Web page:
Three days may be too short a time in real life, or even in the theatre, for a mystical transformation to take place in a young person who seems practically incapable of functioning in society and whose disfigurement appears after a dozen years to be more psychological than physical. She has taken her wounds in life and spun them into a painfully sarcastic, suspicious, mean-spirited view of the world. But ultimate grace is the optimistic artistic conceit of the work, and best not put under the microscope of logic. The musical rewards are more than sufficient to leap over the viewer’s occasional twinges of disbelief.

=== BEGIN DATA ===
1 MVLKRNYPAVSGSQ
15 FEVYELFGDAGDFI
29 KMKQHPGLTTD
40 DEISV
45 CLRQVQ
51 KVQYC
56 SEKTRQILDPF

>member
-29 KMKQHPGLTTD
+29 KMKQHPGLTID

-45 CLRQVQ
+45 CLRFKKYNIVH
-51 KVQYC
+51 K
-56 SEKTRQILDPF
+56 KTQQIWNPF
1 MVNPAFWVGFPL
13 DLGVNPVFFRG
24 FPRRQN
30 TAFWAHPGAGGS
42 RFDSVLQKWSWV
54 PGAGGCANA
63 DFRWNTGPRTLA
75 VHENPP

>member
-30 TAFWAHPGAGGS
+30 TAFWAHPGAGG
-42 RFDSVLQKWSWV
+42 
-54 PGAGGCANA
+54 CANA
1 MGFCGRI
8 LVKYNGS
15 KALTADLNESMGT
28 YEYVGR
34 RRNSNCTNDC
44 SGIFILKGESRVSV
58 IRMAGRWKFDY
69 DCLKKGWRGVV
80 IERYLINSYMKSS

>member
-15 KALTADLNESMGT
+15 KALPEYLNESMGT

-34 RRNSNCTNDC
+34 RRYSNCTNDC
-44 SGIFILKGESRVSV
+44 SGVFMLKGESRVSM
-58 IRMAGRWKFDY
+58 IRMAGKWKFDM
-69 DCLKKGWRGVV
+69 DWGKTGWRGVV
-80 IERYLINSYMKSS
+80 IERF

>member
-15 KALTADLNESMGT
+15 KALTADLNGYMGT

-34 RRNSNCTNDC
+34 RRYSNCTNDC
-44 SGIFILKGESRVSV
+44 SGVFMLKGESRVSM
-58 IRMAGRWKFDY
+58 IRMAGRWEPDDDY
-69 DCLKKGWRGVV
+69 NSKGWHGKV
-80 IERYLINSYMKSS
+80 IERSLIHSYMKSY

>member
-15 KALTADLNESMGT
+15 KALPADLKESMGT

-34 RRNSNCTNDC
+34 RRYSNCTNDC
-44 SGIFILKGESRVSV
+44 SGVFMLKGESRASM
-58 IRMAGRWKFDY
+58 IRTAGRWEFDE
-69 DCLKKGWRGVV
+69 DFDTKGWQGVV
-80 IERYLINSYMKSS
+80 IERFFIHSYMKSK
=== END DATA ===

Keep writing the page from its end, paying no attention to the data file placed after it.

Although Tesori explores several standard genres in her music, she puts her own ID on them. About two-thirds through several of her songs in Violet, she unexpectedly introduces a new note not in the “chord” that raises the number to a fresh, unexplored place. Both the subject matter of the songs and their staging are often distinctive: There’s one number called “Luck of the Draw,” in which on one side of the stage Violet’s father (Johnny Fletcher) is teaching the Young Violet (Rebeka Hoblik) how to play poker, while on the other, just a few feet away, the mature Violet (Monika Peña) is playing cards with her traveling companions, Flick (Taylor Fagins) and Monty (Jordan Schneider). It’s an intricate ensemble that brought to mind another card-dealing scene—the famous fortune-telling quintet from Carmen.